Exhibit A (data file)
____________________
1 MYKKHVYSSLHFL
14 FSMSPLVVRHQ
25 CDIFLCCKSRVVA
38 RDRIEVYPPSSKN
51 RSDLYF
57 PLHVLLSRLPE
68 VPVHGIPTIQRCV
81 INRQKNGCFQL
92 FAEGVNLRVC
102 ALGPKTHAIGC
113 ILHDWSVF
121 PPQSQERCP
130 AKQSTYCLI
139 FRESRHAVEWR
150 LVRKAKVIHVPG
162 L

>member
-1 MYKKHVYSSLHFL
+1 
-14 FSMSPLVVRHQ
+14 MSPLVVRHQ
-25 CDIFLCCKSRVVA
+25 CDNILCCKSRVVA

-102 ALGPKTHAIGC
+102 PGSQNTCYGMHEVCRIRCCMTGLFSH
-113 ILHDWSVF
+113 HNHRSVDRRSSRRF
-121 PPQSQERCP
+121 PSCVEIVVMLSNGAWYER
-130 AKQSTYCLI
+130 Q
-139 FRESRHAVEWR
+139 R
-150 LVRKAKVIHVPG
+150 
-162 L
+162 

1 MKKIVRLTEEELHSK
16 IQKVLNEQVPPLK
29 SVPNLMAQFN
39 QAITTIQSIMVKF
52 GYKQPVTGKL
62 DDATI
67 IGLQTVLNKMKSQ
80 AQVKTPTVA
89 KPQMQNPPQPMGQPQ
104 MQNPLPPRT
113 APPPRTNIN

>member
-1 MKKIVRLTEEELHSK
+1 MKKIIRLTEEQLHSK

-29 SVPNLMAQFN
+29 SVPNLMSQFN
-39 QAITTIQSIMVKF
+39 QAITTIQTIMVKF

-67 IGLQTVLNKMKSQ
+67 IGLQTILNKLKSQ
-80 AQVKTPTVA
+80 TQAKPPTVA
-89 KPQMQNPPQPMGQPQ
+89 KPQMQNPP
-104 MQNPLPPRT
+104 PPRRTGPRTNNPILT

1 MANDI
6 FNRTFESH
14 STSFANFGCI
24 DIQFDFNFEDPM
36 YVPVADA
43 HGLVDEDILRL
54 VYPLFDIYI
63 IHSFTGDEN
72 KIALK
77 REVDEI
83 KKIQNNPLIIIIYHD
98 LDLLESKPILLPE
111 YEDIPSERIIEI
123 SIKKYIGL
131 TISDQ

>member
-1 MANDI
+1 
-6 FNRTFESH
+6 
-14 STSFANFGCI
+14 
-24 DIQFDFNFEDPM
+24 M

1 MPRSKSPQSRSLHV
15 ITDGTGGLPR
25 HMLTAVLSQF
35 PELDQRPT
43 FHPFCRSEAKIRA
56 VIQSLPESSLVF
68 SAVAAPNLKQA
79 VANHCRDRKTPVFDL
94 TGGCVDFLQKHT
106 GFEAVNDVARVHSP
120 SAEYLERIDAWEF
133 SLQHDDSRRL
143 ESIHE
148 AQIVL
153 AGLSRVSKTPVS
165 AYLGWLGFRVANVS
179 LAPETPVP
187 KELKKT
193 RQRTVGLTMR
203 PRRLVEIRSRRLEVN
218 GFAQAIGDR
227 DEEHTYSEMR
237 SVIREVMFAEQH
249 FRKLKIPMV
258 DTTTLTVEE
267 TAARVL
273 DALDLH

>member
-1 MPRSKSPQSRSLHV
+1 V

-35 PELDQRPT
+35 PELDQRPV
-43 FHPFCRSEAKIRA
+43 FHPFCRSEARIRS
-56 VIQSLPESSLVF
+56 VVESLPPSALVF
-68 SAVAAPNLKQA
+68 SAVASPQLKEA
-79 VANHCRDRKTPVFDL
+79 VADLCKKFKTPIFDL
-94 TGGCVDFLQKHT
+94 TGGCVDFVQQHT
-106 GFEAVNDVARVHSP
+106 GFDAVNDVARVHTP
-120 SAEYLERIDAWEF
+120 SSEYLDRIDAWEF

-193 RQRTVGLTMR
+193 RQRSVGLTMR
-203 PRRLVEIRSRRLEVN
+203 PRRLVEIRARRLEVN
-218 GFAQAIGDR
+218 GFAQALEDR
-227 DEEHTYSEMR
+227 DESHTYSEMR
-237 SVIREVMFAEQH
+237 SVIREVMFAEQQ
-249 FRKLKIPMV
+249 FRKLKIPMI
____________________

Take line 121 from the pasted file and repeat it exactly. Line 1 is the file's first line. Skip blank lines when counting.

+43 FHPFCRSEARIRS